Official Analysis Finds Tax Bill Will Produce Marginal Growth, Cost $1.1 Trillion
At the end of December, the Joint Committee on Taxation (JCT) released its final dynamic analysis of the Tax Cuts and Jobs Act (TCJA). JCT's analysis concludes the bill will have a modest impact on growth in the near term but almost no effect after a decade. After accounting for this near-term growth, the $1.46 trillion bill will still cost $1.07 trillion. This is consistent with estimates of the previous iterations of the House and Senate bills and inconsistent with claims that the bill will pay for itself or substantially accelerate sustained long-term growth.
JCT projects the final tax bill will increase Gross Domestic Product (GDP) in each of the next ten years by an average of 0.7 percent – which is similar to its estimates of prior versions of the bill. Importantly, though, JCT finds most of this increase will disappear toward the end of the decade as various parts of the bill expire and debt accumulates. This results in the final bill increasing average GDP growth by just 0.01 to 0.02 percentage points per year over a decade. In other words, it will improve growth by one-fortieth to one-twentieth of the 0.4 percentage points claimed by some of the bill's advocates.
Even though JCT projects the bill will do little to improve economic growth over ten years, it will have a larger effect on the economy in the near term. Although JCT does not provide a year-by-year breakdown, we believe based on this analysis that the bill would increase the average growth rate by about 0.1 percentage points per year over the next five to eight years – with most of that growth appearing in the first year or two. This increase in GDP will generate more tax revenue, resulting in $385 billion of dynamic feedback.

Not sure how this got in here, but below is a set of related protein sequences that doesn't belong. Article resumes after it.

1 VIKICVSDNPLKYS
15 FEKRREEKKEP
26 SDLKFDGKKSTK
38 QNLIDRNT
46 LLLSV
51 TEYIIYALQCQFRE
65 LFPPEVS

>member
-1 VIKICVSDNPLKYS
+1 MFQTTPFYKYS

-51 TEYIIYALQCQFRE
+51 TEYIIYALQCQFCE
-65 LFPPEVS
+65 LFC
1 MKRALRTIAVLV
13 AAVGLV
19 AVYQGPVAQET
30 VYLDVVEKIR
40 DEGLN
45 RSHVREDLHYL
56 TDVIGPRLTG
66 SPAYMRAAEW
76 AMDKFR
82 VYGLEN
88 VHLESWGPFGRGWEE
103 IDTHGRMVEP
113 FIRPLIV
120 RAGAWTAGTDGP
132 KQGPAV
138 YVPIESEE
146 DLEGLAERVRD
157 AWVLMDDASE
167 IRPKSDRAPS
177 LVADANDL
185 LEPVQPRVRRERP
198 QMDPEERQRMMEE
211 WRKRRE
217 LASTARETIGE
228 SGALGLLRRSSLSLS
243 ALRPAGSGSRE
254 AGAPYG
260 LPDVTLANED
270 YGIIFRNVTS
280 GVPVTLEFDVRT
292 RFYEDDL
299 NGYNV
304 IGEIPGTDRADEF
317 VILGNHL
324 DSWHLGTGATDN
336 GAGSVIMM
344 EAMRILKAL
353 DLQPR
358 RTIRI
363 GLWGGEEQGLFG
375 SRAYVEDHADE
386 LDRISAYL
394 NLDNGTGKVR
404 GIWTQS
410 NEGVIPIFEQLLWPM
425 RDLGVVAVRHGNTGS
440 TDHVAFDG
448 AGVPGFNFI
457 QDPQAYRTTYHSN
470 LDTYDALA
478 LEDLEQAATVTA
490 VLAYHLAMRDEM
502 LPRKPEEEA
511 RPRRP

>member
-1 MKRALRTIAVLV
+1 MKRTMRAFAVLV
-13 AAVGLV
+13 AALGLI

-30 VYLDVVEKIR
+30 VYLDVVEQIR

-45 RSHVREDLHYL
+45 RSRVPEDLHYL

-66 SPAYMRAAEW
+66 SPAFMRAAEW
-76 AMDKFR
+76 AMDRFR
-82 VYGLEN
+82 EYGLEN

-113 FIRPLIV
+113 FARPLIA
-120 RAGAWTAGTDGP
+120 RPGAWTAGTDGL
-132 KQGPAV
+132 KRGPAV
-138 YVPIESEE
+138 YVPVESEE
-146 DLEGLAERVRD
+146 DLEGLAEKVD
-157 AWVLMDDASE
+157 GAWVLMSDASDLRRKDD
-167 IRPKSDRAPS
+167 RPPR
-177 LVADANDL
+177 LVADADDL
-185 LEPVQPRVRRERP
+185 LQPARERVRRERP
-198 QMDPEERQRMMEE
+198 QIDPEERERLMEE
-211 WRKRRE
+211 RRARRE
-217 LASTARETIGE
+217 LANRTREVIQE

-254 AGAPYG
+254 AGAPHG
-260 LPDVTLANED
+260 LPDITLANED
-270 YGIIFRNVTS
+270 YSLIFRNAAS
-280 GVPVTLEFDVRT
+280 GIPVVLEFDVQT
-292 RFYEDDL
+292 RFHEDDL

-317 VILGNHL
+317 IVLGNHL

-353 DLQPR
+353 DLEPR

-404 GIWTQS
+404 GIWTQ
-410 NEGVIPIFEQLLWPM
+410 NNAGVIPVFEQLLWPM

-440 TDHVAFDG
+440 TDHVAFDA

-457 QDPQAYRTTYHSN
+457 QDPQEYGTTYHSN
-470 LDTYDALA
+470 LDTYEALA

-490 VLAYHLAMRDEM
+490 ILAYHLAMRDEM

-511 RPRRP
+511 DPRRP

While some have claimed that growth will ensure the bill does not add to deficits, growth will actually only offset a little more than one-quarter of the bill's $1.46 trillion conventional costs (and one-fifteenth of its gross costs). On a dynamic basis, the legislation would still cost $1.07 trillion over a decade – excluding interest and the hidden cost of gimmicks.
Unfortunately, the tax bill will add significantly to an already dismal debt situation – even after accounting for economic growth. And ultimately, the bill will have little to no effect on GDP at all over the medium and long terms. Making the whole bill permanent would help to improve its effect on ten-year growth, but at the cost of significantly more debt that would ultimately slow growth in the long term.
To truly improve economic growth, lawmakers should pursue a series of economic, fiscal, and labor market reforms. Near the top of the agenda should be a plan to reverse the fiscal damage from the recent tax bill by putting forward more revenue increases and/or spending reductions. At the same time, policymakers should address the underlying structural imbalances through long-term entitlement reforms to make Social Security and Medicare solvent and put our nation's fiscal trajectory on a sustainable path.